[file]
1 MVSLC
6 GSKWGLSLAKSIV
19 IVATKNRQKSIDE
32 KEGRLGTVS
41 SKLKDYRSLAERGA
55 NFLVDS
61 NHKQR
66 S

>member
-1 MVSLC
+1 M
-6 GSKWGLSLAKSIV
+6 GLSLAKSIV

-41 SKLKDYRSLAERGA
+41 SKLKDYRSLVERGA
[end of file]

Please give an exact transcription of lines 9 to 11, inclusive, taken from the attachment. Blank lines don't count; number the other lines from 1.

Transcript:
>member
-1 MVSLC
+1 M